Tuesday, May 3, 2011

What Will He Do?

The job responsibility of a Medical Alert Service Dog is simple: Allow their owner to live confidently with medical conditions. Especially the "invisible" ones.
The dog's personality is of extreme importance, as he or she must be owner attentive and eager to work. Eli's training to be an alert dog will be a life long process requiring a huge amount of dedication and effort.
The crucial aspect in Medical Alert dog training is the attentiveness to the owner. This can not be stressed enough. Eli's training in this regard will begin with a simple "focus" command. This is done by using treats or positive praise to have him focus his attention to me. When his complete attention is on me, and not the treat, Eli will be rewarded. After continual practice, Eli will make the connection that his undivided attention on me is a good thing. Then we will be able to incorporate using the command word, "focus".
The theories as to how dogs know their owners will present symptoms differ and no method is proven. It may be an odor or chemical that the human body emits which is detectible to the dog, or it could be that the dog notices changes in body language. Additionally, each alert dog has its own alert technique, which can include whining, barking, pawing, excessive pacing, or blocking the way. For these reasons, again, communication between the dog and owner is vital for the owner to understand the situation and allow the dog to help.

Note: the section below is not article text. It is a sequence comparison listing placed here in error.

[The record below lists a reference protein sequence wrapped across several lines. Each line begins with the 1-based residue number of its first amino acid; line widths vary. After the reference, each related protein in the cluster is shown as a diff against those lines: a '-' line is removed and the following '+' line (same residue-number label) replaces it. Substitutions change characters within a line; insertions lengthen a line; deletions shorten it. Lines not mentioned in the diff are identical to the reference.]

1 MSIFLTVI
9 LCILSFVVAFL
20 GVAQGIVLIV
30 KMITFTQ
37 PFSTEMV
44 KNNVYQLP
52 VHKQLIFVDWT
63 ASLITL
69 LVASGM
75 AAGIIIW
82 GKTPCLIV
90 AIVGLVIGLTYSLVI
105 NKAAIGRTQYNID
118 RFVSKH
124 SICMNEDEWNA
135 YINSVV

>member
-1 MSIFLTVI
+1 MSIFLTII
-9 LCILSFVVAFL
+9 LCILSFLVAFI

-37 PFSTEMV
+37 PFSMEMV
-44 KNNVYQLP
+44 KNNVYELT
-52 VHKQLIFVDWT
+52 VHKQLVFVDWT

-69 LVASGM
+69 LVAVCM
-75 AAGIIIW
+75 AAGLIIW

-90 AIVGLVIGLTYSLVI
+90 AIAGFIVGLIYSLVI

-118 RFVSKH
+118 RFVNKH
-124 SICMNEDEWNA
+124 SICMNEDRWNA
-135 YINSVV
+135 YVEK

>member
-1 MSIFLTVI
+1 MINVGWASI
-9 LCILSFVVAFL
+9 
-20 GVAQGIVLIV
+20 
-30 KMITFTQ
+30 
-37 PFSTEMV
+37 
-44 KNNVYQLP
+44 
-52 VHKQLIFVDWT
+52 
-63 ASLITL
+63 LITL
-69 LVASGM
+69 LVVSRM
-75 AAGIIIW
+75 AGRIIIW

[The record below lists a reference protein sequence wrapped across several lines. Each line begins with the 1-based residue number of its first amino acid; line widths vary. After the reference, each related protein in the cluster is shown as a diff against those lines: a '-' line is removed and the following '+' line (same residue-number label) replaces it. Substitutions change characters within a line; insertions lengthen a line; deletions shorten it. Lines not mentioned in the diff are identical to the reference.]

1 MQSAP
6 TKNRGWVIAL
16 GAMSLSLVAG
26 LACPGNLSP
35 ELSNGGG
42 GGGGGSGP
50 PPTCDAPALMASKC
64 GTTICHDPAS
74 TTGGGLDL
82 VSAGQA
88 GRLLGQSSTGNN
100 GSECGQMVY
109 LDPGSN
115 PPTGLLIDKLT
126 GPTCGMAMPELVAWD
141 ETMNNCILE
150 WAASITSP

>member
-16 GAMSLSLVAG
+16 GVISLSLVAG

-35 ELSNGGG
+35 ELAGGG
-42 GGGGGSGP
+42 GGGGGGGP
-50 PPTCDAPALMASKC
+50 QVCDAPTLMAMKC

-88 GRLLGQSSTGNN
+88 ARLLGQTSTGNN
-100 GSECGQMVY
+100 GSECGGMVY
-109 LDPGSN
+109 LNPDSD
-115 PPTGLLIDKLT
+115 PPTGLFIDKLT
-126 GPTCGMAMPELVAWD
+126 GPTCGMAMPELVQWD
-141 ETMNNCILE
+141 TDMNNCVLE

The training of detection has to include the symptoms. Eli absolutely must spend 24 hours a day with me. When symptoms occur, the connection needs to be made between a reward for Eli and the symptom I am experiencing. Observing how Eli responds is critical to knowing what his warning sign to me will be. If I am having a seizure, for example, someone else will need to acknowledge the response Eli has to the seizure by giving him praise or treats. This process will teach Eli that his sense of the upsetting situation I am going through is not a scary thing that he should hide from, but a "trick" that is a good thing for him. As the symptoms occur more, Eli will associate his reward with the symptom and will provide his warning signals increasingly sooner. Also, the more perceptive Eli becomes, his main focus will be detection and he will frequently "check in" with me, even while playing or sleeping as long as the strong connection is there. This, of course, makes this time of bonding ever more necessary.


  1. eli will be your bouquet at the ceremony??? this is another reason i am glad you aren't on that medication yet. he is not completely trained and i just hope you don't go through that anyway.

  2. Starting the medication today. And if you read my post, you would have seen that the only way for him to become trained to alert me is to experience the symptoms. ;) No dog will know how to alert it's handler about an impending medical event if it hasn't seen it happen.

  3. i still don't want you to have any more physical problems hun.